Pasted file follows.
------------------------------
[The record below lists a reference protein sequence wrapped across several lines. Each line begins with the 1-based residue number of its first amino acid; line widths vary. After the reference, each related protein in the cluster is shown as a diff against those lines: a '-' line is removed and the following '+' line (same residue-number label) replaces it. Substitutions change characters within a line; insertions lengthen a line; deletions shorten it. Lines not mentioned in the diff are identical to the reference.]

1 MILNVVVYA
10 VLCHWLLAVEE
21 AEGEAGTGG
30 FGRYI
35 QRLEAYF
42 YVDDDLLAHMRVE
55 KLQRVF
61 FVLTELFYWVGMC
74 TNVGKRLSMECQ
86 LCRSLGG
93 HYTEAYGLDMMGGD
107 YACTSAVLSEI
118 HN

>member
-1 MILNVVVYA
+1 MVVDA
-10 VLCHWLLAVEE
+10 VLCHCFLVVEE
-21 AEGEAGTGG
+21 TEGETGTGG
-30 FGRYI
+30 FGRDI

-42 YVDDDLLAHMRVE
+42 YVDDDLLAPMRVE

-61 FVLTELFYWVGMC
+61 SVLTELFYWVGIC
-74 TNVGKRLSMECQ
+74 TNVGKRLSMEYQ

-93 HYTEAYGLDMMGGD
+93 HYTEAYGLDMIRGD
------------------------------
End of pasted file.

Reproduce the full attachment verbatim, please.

[The record below lists a reference protein sequence wrapped across several lines. Each line begins with the 1-based residue number of its first amino acid; line widths vary. After the reference, each related protein in the cluster is shown as a diff against those lines: a '-' line is removed and the following '+' line (same residue-number label) replaces it. Substitutions change characters within a line; insertions lengthen a line; deletions shorten it. Lines not mentioned in the diff are identical to the reference.]

1 MILNVVVYA
10 VLCHWLLAVEE
21 AEGEAGTGG
30 FGRYI
35 QRLEAYF
42 YVDDDLLAHMRVE
55 KLQRVF
61 FVLTELFYWVGMC
74 TNVGKRLSMECQ
86 LCRSLGG
93 HYTEAYGLDMMGGD
107 YACTSAVLSEI
118 HN

>member
-1 MILNVVVYA
+1 MVVDA
-10 VLCHWLLAVEE
+10 VLCHCFLVVEE
-21 AEGEAGTGG
+21 TEGETGTGG
-30 FGRYI
+30 FGRDI

-42 YVDDDLLAHMRVE
+42 YVDDDLLAPMRVE

-61 FVLTELFYWVGMC
+61 SVLTELFYWVGIC
-74 TNVGKRLSMECQ
+74 TNVGKRLSMEYQ

-93 HYTEAYGLDMMGGD
+93 HYTEAYGLDMIRGD